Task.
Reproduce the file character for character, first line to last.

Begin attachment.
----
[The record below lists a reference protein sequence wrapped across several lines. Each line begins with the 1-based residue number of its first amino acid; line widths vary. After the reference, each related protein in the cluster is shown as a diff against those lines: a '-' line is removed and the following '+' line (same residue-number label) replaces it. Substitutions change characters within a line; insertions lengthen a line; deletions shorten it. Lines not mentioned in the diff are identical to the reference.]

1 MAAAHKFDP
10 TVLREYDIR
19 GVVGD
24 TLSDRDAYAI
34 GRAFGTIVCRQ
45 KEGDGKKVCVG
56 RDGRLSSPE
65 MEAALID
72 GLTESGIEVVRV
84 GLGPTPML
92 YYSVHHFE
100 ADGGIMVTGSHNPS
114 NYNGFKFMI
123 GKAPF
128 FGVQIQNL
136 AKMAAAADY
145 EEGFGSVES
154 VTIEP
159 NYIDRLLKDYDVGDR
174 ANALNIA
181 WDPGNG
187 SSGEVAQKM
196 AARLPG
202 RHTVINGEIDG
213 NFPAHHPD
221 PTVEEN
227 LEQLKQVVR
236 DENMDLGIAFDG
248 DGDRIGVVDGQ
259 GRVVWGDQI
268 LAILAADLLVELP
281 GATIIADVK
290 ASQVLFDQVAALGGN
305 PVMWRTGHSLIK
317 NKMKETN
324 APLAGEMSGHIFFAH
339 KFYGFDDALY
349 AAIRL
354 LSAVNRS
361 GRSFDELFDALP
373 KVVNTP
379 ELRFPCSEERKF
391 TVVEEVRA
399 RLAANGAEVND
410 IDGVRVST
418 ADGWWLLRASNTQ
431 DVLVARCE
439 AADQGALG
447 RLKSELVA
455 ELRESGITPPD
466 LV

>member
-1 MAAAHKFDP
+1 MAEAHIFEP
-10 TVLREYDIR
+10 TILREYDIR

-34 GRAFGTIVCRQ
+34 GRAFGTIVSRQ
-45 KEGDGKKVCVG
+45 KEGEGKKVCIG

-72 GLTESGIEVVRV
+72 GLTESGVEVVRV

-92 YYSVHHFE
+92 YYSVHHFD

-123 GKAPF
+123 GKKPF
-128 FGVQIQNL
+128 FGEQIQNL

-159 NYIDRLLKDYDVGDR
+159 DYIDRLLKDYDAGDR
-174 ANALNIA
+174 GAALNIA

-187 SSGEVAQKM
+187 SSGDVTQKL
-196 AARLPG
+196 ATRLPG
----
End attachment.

[The record below lists a reference protein sequence wrapped across several lines. Each line begins with the 1-based residue number of its first amino acid; line widths vary. After the reference, each related protein in the cluster is shown as a diff against those lines: a '-' line is removed and the following '+' line (same residue-number label) replaces it. Substitutions change characters within a line; insertions lengthen a line; deletions shorten it. Lines not mentioned in the diff are identical to the reference.]

1 MAAAHKFDP
10 TVLREYDIR
19 GVVGD
24 TLSDRDAYAI
34 GRAFGTIVCRQ
45 KEGDGKKVCVG
56 RDGRLSSPE
65 MEAALID
72 GLTESGIEVVRV
84 GLGPTPML
92 YYSVHHFE
100 ADGGIMVTGSHNPS
114 NYNGFKFMI
123 GKAPF
128 FGVQIQNL
136 AKMAAAADY
145 EEGFGSVES
154 VTIEP
159 NYIDRLLKDYDVGDR
174 ANALNIA
181 WDPGNG
187 SSGEVAQKM
196 AARLPG
202 RHTVINGEIDG
213 NFPAHHPD
221 PTVEEN
227 LEQLKQVVR
236 DENMDLGIAFDG
248 DGDRIGVVDGQ
259 GRVVWGDQI
268 LAILAADLLVELP
281 GATIIADVK
290 ASQVLFDQVAALGGN
305 PVMWRTGHSLIK
317 NKMKETN
324 APLAGEMSGHIFFAH
339 KFYGFDDALY
349 AAIRL
354 LSAVNRS
361 GRSFDELFDALP
373 KVVNTP
379 ELRFPCSEERKF
391 TVVEEVRA
399 RLAANGAEVND
410 IDGVRVST
418 ADGWWLLRASNTQ
431 DVLVARCE
439 AADQGALG
447 RLKSELVA
455 ELRESGITPPD
466 LV

>member
-1 MAAAHKFDP
+1 MAEAHIFEP
-10 TVLREYDIR
+10 TILREYDIR

-34 GRAFGTIVCRQ
+34 GRAFGTIVSRQ
-45 KEGDGKKVCVG
+45 KEGEGKKVCIG

-72 GLTESGIEVVRV
+72 GLTESGVEVVRV

-92 YYSVHHFE
+92 YYSVHHFD

-123 GKAPF
+123 GKKPF
-128 FGVQIQNL
+128 FGEQIQNL

-159 NYIDRLLKDYDVGDR
+159 DYIDRLLKDYDAGDR
-174 ANALNIA
+174 GAALNIA

-187 SSGEVAQKM
+187 SSGDVTQKL
-196 AARLPG
+196 ATRLPG